Required reading for people working on large software projects, or those who missed that Firefox is now one of the most memory-efficient browsers in heavy usage."

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Censorship

+ - English Wikipedia anti-SOPA blackout->

Submitted by intellitech
intellitech (1912116) writes "Yesterday, the Wikipedia community announced its decision to black out the English-language Wikipedia for 24 hours, worldwide, beginning at 05:00 UTC on Wednesday, January 18 (you can read the statement from the Wikimedia Foundation here). The blackout is a protest against proposed legislation in the United States — the Stop Online Piracy Act (SOPA) in the U.S. House of Representatives, and the PROTECTIP Act (PIPA) in the U.S. Senate — that, if passed, would seriously damage the free and open Internet, including Wikipedia. This will be the first time the English Wikipedia has ever staged a public protest of this nature, and it’s a decision that wasn’t lightly made."
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Math

+ - Scientists Uncover the Mathematics Of Serial Kille

Submitted by
Hugh Pickens writes
Hugh Pickens writes writes "Andrei Chikatilo, “The Butcher of Rostov,” was one of the most prolific serial killers in modern history committing at least 52 murders between 1978 and 1990 before he was caught, tried and executed. The pattern of his murders, though, was irregular with long periods of no activity, interrupted by several murders within a short period of time. Hoping to gain insight into serial killings to prevent similar murders, Mikhail Simkin and Vwani Roychowdhury at UCLA built a mathematical model of the time pattern of the activity of Chikatilo and found the distribution of the intervals between murders follows a power law with the exponent of 1.4. The basis of their analysis is the hypothesis that “similar to epileptic seizures, the psychotic affects, causing a serial killer to commit murder, arise from simultaneous firing of large number of neurons in the brain.” In modeling the behavior the authors didn't find that "the killer commits murder right at the moment when neural excitation reaches a certain threshold. He needs time to plan and prepare his crime” so they built delay into their model. The killings eventually have a sedative effect, pushing the neuronal activity below the “killing threshold” – which is why there are large intervals of time between groups of murders. "There is at least qualitative agreement between theory and observation (PDF)," conclude the authors. "Stats can’t tell you who the perp is, but they’re getting better and better at figuring out where and when the next crime might happen," writes criminal lawyer Nathaniel Burney adding that "catching a serial killer by focusing resources based on when and where he’s likely to strike next is a hell of a lot better than relying on the junk science of behavioral profiling.""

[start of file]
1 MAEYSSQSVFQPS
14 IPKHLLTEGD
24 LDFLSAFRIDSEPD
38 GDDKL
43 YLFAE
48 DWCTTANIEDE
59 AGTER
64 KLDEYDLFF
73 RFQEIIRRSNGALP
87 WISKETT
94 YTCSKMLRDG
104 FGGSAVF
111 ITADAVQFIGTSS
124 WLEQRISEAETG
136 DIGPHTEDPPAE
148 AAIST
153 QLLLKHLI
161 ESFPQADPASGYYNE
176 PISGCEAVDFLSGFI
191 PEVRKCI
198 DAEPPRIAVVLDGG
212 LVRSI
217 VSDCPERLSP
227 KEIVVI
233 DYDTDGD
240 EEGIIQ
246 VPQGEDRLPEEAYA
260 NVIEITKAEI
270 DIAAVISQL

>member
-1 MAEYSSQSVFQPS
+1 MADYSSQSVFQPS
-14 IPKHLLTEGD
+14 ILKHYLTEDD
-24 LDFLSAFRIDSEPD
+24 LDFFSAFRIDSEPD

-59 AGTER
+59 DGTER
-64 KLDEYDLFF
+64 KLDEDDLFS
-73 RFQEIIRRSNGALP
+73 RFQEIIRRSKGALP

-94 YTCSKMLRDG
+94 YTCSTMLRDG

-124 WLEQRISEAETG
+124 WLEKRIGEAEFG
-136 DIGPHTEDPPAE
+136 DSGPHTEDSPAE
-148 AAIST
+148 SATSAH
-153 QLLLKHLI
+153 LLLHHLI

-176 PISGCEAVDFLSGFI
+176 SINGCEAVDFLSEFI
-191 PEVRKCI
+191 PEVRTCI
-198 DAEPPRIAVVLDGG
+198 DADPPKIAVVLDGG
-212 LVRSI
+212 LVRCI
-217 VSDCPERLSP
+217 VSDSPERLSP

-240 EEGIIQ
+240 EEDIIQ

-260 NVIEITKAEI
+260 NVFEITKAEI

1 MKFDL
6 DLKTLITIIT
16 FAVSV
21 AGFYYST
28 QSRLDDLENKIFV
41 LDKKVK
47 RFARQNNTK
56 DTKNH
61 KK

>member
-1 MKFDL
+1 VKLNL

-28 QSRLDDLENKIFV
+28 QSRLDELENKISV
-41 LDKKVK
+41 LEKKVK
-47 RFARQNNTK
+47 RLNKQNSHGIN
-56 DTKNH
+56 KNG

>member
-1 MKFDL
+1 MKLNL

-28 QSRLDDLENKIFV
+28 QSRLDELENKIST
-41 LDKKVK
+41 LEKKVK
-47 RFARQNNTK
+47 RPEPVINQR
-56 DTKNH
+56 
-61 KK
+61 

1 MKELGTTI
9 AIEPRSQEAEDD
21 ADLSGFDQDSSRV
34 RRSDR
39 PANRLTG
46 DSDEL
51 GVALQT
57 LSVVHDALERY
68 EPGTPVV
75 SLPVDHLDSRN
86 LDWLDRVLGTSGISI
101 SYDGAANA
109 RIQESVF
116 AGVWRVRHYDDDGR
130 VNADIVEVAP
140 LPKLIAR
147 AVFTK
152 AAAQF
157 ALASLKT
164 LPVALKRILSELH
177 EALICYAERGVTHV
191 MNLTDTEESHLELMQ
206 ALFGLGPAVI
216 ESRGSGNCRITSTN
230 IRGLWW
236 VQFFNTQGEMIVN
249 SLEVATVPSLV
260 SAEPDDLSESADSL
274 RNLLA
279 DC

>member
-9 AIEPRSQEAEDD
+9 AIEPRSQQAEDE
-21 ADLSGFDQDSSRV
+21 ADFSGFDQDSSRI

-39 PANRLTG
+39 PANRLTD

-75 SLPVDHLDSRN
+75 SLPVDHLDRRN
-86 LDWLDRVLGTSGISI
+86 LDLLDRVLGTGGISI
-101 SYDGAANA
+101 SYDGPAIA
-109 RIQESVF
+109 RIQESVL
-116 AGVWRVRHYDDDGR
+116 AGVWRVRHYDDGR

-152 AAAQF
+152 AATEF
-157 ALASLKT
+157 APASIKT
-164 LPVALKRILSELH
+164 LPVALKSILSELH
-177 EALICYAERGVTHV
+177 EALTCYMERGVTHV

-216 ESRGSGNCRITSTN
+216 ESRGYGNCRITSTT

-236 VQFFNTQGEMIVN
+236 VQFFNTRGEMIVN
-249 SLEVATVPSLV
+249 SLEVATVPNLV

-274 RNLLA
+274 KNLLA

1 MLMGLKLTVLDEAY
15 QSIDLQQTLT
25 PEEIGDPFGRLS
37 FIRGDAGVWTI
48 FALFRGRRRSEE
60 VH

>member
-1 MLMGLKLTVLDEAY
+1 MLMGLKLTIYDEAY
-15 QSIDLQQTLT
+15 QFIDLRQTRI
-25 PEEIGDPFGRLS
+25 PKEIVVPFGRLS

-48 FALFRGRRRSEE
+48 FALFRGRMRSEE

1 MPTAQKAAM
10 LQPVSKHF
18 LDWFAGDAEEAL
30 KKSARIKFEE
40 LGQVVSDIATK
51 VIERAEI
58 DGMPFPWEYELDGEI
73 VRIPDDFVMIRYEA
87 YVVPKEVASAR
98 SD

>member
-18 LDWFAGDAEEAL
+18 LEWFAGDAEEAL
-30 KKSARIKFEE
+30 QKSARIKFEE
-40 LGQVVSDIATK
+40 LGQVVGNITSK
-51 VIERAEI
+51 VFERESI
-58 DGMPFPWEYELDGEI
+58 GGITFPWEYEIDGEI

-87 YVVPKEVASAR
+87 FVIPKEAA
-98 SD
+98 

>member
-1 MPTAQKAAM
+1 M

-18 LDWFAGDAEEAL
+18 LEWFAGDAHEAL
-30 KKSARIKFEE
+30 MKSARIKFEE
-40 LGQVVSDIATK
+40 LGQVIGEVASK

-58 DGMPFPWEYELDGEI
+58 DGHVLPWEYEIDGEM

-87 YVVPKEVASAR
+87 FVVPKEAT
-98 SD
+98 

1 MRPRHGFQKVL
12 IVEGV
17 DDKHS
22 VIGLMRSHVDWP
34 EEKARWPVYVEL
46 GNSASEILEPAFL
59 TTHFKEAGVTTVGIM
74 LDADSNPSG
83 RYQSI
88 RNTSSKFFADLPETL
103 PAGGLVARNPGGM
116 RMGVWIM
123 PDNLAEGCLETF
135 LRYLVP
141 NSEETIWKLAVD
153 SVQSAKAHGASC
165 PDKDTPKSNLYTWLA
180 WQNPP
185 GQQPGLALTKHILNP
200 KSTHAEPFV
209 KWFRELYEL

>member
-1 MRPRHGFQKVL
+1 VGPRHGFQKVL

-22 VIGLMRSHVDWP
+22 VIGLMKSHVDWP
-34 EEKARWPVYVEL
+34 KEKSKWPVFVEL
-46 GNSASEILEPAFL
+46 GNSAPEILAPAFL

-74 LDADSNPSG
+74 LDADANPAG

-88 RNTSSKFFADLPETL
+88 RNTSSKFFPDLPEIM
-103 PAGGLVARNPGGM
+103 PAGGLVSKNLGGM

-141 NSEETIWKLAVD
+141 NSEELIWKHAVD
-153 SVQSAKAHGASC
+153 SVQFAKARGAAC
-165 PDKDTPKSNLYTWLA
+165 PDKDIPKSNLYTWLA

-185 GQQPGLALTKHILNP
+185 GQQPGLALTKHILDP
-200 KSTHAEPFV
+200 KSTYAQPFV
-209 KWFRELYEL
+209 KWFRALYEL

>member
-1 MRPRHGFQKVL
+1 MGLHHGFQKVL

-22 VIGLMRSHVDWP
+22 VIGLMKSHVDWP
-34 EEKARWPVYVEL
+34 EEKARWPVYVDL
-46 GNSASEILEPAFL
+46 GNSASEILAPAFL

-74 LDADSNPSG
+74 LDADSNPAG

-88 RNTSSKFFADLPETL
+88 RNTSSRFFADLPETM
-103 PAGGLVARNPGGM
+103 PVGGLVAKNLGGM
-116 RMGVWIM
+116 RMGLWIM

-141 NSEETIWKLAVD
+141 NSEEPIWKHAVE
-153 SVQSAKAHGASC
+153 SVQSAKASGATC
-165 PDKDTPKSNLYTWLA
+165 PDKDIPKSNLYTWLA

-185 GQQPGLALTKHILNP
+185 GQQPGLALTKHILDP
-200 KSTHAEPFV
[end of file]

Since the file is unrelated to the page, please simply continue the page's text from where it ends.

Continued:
Comment: Re:Wow (Score 1) 291

by Sir Mal Fet (#38580112) Attached to: Chile Forbids Carriers From Selling Network-Locked Phones
The nice thing about how the law has impacted the market is that NO company even thought about selling the phones at full price. Under the new law, you either receive an unlocked phone at a subsidized price by signing an 18-month contract, or you buy an unlocked, provider free phone. In case you want to switch providers mid-contract, you can: a) pay a penalty fee (which is more or less the remaining price of the phone considering how long you've been on contract), or b) give back the phone. I don't think it's a bad deal at all.
Windows

+ - What's Keeping You on XP? 2

Submitted by
Hugh Pickens writes